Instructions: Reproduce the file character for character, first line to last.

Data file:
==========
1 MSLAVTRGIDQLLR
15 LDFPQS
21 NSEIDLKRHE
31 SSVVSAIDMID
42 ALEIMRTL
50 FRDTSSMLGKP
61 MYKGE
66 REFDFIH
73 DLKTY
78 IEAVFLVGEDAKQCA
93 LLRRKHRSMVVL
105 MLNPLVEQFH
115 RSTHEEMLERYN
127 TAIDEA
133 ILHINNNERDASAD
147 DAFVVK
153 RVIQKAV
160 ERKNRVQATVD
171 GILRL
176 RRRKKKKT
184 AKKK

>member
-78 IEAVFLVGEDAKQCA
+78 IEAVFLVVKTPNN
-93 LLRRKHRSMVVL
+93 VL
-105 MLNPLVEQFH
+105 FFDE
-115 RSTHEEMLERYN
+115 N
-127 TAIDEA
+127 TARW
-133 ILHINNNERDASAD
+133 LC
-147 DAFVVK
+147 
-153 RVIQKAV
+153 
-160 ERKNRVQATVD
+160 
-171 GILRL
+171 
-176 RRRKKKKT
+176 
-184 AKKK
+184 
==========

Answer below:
1 MSLAVTRGIDQLLR
15 LDFPQS
21 NSEIDLKRHE
31 SSVVSAIDMID
42 ALEIMRTL
50 FRDTSSMLGKP
61 MYKGE
66 REFDFIH
73 DLKTY
78 IEAVFLVGEDAKQCA
93 LLRRKHRSMVVL
105 MLNPLVEQFH
115 RSTHEEMLERYN
127 TAIDEA
133 ILHINNNERDASAD
147 DAFVVK
153 RVIQKAV
160 ERKNRVQATVD
171 GILRL
176 RRRKKKKT
184 AKKK

>member
-78 IEAVFLVGEDAKQCA
+78 IEAVFLVVKTPNN
-93 LLRRKHRSMVVL
+93 VL
-105 MLNPLVEQFH
+105 FFDE
-115 RSTHEEMLERYN
+115 N
-127 TAIDEA
+127 TARW
-133 ILHINNNERDASAD
+133 LC
-147 DAFVVK
+147 
-153 RVIQKAV
+153 
-160 ERKNRVQATVD
+160 
-171 GILRL
+171 
-176 RRRKKKKT
+176 
-184 AKKK
+184 